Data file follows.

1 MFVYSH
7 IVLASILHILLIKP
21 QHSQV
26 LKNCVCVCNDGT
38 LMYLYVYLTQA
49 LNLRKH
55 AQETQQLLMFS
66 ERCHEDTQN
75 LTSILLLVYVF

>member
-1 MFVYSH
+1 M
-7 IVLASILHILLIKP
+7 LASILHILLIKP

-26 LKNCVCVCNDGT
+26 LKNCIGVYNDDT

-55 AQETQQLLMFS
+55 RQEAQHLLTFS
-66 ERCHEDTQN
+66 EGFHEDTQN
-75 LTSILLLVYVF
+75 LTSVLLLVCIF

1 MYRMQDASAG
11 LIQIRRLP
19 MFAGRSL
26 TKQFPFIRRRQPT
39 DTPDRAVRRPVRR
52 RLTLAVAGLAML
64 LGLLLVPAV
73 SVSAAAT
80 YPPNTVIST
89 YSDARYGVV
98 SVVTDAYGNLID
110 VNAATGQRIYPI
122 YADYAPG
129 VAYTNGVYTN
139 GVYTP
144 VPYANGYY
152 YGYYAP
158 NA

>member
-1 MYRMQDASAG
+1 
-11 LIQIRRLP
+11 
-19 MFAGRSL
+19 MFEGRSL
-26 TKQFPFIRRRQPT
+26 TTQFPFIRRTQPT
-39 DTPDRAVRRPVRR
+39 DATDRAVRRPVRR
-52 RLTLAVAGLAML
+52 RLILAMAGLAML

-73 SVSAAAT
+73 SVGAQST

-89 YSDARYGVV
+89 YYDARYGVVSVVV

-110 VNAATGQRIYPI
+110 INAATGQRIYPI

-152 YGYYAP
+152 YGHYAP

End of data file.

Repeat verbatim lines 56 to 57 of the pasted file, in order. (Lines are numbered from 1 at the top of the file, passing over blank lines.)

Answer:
-89 YSDARYGVV
+89 YYDARYGVVSVVV